Yoshio Harada became known as "the samurai for the '70s," one of the few new stars to leave a decisive mark on the samurai genre in a decade when relatively few samurai films were being made & many regarded the golden age of Japanese cinema as over.
THE FACE OF PAIN & BEAUTY
That first flush of fame by no means faded as he continues to this day to be a major draw. He received the Japanese Blue Ribbon Award as Best Actor in 1991 for his central role in the splendid samurai film Ronin-gai (1990) & is a repeated winner of the Kinema Jumpo & Mainichi Film Concours awards. He was the sword instructor for the protagonist of the woman ninja hit Azumi (2003), & brings dynamism to every film he's in.
In that great first flush of fame in the '70s though, he was such a surprising new face, mixing the scruffiness of Toshiro Mifune with the elegant beauty of a Raizo Ichikawa, which was a combination not formerly seen in jidai-geki but often imitated in Harada's wake
He played the protector of the blind shamisan player in The Ballad of Orin (Hanare goze Orin, 1977). He was Kaji Meiko's tragic love interest in Lady Snowblood: Love Song of Vengeance (Shura-yuki-hime: Urami Renga, 1974). And he played the title role in Kazuo Kuroki's darkly humorous The Assassination of Ryoma (Ryoma ansatsu, 1974), in which Harada truly & wholly represents a modern, youthful rebel as embodied in a revolutionary samurai during the last years of declining feudalism.
Pursued by numerous foes, Ryoma Sakamoto hides in the city of Edo where the peasants & townsfolk seem to have gone mad with their perpetual, spontaneous "eijanaika" movement, a festival riot/celebration of what they assume will be a new era when Japan begins trade with the West.
Everything takes place during the last three days of Ryoma's life. The story is both tragic & funny. Part of the roman-poruno (Romantic Pornography) genre which developed in the early '70s, there is a soft-core Decadence about The Assassination of Ryoma which is not so much sexploitation as it is authentically in keeping with the actual Decadence of the last days of the Tokugawa era.
Hideo Gosha's Hunter in the Dark (Yami no karyudo, 1979) stars Tatsuya Nakadai as Gomyo Kiyoemon, an oyabun (gangster boss) & leader of an assassin's guild. Gomyo hires a one-eyed yojimbo (samurai bodyguard), Yataro Tanigawa, played by Yoshio Harada. This character is lonely, sad, deeply troubled, & capable of incredible cruelty.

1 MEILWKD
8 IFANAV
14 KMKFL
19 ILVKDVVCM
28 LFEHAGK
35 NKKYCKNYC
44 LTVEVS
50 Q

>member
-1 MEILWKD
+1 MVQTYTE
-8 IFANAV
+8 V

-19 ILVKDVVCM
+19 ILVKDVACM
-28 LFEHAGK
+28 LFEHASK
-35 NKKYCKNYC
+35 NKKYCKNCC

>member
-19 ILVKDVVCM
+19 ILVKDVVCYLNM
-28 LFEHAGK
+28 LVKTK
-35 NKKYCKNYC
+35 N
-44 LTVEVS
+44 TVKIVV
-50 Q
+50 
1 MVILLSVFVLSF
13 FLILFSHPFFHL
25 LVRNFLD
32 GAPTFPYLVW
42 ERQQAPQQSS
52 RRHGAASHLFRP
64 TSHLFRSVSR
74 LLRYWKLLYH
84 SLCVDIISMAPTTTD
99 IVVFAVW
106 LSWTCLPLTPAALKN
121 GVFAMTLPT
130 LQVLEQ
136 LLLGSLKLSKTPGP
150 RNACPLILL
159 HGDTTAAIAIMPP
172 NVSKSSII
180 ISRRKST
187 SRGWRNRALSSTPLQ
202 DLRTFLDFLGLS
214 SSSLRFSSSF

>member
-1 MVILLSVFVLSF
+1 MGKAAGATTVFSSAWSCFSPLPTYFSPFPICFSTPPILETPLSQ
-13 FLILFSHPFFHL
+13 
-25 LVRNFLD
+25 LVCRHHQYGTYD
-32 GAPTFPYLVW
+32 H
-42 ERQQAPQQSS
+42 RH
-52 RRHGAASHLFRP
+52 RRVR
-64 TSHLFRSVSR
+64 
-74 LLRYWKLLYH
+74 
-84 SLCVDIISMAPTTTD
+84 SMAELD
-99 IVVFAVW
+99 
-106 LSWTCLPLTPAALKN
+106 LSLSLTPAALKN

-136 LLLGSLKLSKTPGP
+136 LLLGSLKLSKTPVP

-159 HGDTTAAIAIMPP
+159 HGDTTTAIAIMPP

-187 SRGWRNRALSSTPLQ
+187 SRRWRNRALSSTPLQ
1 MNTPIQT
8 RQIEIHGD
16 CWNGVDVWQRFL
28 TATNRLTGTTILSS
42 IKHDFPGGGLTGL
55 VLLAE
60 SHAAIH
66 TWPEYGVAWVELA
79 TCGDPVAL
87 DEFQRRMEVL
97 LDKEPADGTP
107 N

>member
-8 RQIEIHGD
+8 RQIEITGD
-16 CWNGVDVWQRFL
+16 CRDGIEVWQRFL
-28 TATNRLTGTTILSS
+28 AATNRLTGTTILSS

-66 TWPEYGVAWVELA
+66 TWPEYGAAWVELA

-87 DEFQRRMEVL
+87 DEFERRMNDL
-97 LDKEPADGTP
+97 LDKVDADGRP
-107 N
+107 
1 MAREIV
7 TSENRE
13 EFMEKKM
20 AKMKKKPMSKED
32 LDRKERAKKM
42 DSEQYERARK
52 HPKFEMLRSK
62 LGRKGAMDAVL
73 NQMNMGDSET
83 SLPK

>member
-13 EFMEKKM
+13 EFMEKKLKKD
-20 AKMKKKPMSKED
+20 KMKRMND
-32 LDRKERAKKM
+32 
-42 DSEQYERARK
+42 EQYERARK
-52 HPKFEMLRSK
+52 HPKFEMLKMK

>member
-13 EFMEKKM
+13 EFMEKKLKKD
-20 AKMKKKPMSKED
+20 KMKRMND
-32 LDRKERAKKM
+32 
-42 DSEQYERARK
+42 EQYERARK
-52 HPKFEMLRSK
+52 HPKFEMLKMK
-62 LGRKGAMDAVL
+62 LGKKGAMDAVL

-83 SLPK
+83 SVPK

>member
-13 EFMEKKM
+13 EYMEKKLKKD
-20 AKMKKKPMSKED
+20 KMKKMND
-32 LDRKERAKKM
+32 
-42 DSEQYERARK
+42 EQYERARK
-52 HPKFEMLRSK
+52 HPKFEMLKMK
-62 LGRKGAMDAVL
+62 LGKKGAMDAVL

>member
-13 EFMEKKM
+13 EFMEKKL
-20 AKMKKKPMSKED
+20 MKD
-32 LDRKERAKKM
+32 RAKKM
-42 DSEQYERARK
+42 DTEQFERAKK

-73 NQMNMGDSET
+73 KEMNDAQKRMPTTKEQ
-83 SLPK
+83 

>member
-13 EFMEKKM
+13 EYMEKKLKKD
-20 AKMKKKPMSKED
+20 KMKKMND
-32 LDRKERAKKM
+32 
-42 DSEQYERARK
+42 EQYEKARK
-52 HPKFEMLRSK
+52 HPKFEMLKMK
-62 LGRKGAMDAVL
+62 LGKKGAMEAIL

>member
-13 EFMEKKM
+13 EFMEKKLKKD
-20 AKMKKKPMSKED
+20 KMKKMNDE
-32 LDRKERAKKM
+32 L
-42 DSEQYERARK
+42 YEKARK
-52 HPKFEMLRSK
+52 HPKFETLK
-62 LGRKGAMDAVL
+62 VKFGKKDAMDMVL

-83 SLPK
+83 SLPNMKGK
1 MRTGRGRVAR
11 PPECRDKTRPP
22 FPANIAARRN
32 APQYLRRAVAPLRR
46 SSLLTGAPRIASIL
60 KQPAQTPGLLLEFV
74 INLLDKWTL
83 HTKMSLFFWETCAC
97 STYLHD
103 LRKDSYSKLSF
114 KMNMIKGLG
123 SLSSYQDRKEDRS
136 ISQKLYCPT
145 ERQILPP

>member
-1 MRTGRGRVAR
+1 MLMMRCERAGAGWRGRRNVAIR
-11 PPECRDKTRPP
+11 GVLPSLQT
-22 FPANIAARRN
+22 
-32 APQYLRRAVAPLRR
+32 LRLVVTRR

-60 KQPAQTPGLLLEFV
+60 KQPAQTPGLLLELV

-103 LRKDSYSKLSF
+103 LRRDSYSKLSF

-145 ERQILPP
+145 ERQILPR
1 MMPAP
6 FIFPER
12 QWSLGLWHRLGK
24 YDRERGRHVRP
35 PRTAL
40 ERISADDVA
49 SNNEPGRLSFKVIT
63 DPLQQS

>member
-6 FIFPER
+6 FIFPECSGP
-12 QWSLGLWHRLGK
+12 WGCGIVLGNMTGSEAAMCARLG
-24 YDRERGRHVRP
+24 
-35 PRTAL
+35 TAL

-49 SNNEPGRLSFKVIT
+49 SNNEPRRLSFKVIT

Harada epitomizes the "strong silent type" in this & many of his roles. His quiet presence dominates the screen no matter what other actor he shares a scene with. And holding viewer attention while Nakadai is in a film is quite an achievement in itself.
Yataro suffers from amnesia & the slow unfolding of his past is tense & tragic. In a gory sequence of massive action, one of several samurai he is pitted against recognizes the amnesiac killer. Calling Yataro by name, this opponent cries out, "We're friends! Why this?" Without hestitation, his opponent is slashed into the next world.
Action fans in the west know Harada best from the Trail of Blood series, in which he plays the drifter (toseinin) Jokichi of Mikogami.
As in Hunter in Darkness, he uses a reverse-grip style, holding his sword one-handed pointed down, with a crouching stance that makes him almost animalistic.
The Trail of Blood films beginning with Trail of Blood 1: Drifter Jokichi of Mikogami (Mushukunin Mikogami no Jokichi: Kiba wa hiki retsu-ita, 1972), had beautifully remastered & subtitled dvd releases in 2006, with a new series title being promulgated, "The Mikogami Trilogy."
The new title is a bit clutzy since "Mikogami" is not the hero's name but his birthplace; & the stories don't take place in Mikogami.
These have stood among my favorite films since they were first imported as subtitled 35 mm prints in the early 70s, & to me they'll always be the Trail of Blood series, just as to me the Sleepy Eyes of Death films will always be the Full Moon Swordsman series, as on the first subtitled film prints to reach America.
I regard this saga in its entirety as Kazuo Ikehiro's most thorough-going masterpiece, though I'm aware there are those who think less highly of these films than do I.
He was a fine commercial chambara director including for such signal film series as Zatoichi & the Full Moon Swordsman, but it was with Drifter Jokichi he scored a character he understood to the core, with an actor who could make Jokichi real.
This was Ikehiro's dream-project & he put his all into it. Those who have deplored the simplicity of the plot, which amounts to "family got killed, must get revenge, kill kill kill," have brought unet expectations to the saga, & not assessed the films for their actual strengths, as there is much more in them.
Ikehiro's strength as a director of action films, setting him apart from the average, was his ability to frame action as manifestations of character. Even a stoic-visaged figure like Jokichi provides inroads to his psyche by the content of his physical deeds.
The Trail of Blood series is the chronicle of a young wanderer's vengeance against two yakuza gangs & their bosses, plus the boss of a third gang, all of whom our grim hero holds responsible for the murder of his wife & child.